TEDxLSU brought innovative thinkers, creatives together

LSU and the Baton Rouge community celebrated innovative Louisianans and ideas on March 9 as the TEDxLSU took place in the Reilly Theatre at LSU.

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TEDxLSU speakers relax in the green room.

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Filmmaker Zack Godshall speaks with LSU graduate student Will Conlin.

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TEDxLSU attendees check in at the LSU Reilly Theatre.

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LSU Interim Chancellor and Interim President William Jenkins, seen here with LSU E. J. Ourso College of Business Professor Frances Lawrence, was on hand for the TEDxLSU presentations.

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LSU professor and TEDxLSU speaker Craig Freeman (center) speaks with attendees following his presentation.
Kristina Sutton

TEDxLSU 2013 is an independently organized event based on the theme of evolution – generating new thought by connecting existing resources. The inaugural event, TEDxLSU: Evolve, featured 26 speakers who each gave the ‘talk of their life' around the power of ideas.

The presenters included innovative thinkers, from both the university and the greater community who discussed their approaches to some of humanity's fundamental concerns. Their creativity stems from linking resource networks, exploring across disciplines, transgressing cultural boundaries, and seeking simple, tangible solutions.

This diverse group of thought leaders, maverick thinkers and achievers, entrepreneurs and innovators, and humanitarians educate, inspire and stimulate change and evolution with the ultimate goal being inspired action across our communities.

Speakers at the event included:

"I thought we accomplished everything we wanted to in terms of first-year goals," said Joey Watson, coordinator with LSU's Communication Across the Curriculum, or CxC, program, and a doctoral student in the LSU College of Music & Dramatic Arts.

Sponsored by the Janice H. Pellar Creative Arts Entrepreneurship Project at the LSU College of Music & Dramatic Arts, LSU's TEDx conference featured almost two dozen lecturers with speeches a maximum of 18 minutes long. In addition to the regular presenters, four LSU students won a coveted spot to present their TEDx idea by submitting a 500-word description of their idea or story along with a five minute YouTube video telling why they should present at the TEDxLSU event.

CxC helped to organize the logistics of the event, as well as its marketing. CxC Associate Director Rebecca Burdette said she couldn't have been more pleased with the way TEDxLSU went, and looks forward to next year's event.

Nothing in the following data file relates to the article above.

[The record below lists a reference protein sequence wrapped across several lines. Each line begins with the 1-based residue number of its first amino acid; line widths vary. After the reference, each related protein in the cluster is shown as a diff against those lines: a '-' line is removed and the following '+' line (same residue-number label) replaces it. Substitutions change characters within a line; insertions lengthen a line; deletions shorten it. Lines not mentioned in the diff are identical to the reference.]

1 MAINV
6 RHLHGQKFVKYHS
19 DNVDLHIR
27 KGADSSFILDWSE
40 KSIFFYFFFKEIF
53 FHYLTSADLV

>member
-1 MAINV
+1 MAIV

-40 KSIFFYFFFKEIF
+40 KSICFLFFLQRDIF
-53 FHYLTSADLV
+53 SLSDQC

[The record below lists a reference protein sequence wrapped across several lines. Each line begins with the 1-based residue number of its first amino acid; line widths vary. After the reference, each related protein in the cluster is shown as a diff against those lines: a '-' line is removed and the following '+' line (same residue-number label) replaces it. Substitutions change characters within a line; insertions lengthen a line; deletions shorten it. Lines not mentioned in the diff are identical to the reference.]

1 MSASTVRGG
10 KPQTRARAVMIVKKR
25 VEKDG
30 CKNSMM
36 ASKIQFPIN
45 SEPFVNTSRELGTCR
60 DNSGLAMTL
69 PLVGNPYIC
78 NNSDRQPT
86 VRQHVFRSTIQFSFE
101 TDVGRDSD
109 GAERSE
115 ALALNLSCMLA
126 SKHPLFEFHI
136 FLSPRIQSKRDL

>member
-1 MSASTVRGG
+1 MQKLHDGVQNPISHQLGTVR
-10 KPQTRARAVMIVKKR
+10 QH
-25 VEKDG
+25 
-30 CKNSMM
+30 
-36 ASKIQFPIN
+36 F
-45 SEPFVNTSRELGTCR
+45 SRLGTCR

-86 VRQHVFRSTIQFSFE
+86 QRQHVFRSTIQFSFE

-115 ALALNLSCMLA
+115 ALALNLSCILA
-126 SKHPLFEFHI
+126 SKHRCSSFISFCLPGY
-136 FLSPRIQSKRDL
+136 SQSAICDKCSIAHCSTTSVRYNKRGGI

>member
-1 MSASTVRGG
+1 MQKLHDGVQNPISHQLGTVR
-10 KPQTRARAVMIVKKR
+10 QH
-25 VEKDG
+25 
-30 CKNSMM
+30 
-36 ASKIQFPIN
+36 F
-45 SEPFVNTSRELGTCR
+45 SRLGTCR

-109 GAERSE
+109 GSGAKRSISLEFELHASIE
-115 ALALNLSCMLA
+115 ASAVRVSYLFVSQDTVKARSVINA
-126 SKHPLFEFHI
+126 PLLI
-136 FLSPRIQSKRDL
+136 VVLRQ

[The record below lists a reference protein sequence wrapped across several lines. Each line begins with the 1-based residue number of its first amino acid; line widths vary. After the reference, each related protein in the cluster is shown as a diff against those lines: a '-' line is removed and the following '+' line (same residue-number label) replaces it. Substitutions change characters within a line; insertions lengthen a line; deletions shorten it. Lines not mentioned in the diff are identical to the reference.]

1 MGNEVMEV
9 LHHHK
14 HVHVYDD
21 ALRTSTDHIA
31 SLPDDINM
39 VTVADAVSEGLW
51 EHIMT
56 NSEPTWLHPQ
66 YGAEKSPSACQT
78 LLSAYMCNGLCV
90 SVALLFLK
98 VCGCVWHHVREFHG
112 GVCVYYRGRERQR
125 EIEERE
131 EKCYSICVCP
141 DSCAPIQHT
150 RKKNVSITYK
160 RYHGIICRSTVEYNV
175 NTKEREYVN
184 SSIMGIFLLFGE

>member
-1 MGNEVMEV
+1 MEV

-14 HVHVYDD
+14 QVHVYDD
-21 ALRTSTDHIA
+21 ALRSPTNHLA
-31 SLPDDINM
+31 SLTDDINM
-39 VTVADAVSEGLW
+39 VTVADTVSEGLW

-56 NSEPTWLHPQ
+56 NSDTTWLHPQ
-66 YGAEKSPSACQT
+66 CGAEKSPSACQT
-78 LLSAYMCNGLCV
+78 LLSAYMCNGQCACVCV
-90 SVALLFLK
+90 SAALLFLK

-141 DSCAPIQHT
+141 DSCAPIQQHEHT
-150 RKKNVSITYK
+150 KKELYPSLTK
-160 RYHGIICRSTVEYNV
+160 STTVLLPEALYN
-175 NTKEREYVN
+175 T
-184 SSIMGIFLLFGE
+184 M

"We were kind of inventing the wheel here with some of this," she explained. "We had so many generous people helping us out – all of our great sponsors. We're really hoping for the same support next year. And with the tickets we sold this year, we'll probably look into a larger venue."

"Of course we will assess and streamline for next year," added Watson. "I'd like to get more students engaged and presenting. I'd like to tier ticket prices. I'd like to have it in a bigger venue. But, at the end of the day, these events are about bringing our communities together for the passionate exchange of ideas. It's dialogic – we share stories with each other in the hopes of creating growth and change. A quick glance at either the Shaver or Reilly audience on Saturday, and you could tell that this worked. People were passionately engaged and are already hungry for next year. It's evolving. It's exciting and promising."

Attendees felt like the event has the potential to help bring the university and Baton Rouge community closer.

"The speakers were all wonderful and inspiring," said Jennifer Macha, instructor in the LSU Manship School of Mass Communication. "While the talks covered some very diverse ground, a strong underlying theme in all of them was community. They all touched on the power of building and utilizing a community."

Manship School Graduate Student Lance Bordelon found the talks inspiring.

"As a grad student, I always find myself trying to get to the 'so what' or 'why care' factors behind the pedagogy or scholastic works we study," he said. "And TEDxLSU did just that – it made classroom ideas graspable and relevant to enacting change in this world."

Both Macha and Bordelon like the idea of TEDxLSU becoming a regular event.

"I left the TED talks with hope for LSU's future as a nationally competitive intuition of higher education, as an innovative research resource for our state, and as a viable member of the local movement to repair and propel our larger community," Bordelon said.

"These people are all making a profound impact on the world we live in now and will live in – in the future," Macha said. "The highlight of my night was speaking with Keith Comeaux at the after party. He is the engineer that lead the NASA team in putting Curiosity, the rover, on Mars. He talk was fascinating and moving and being able to speak with him afterwards was incredible. My sons will read about him and his contribution to science in text books in the near future and I can't wait to tell them I had the privilege to meet him once."

Visit the TEDxLSU website for more details on the speakers – www.tedxlsu.com.

"Like" the TEDxLSU Facebook page and follow TEDxLSU on Twitter to get the most up-to-date information.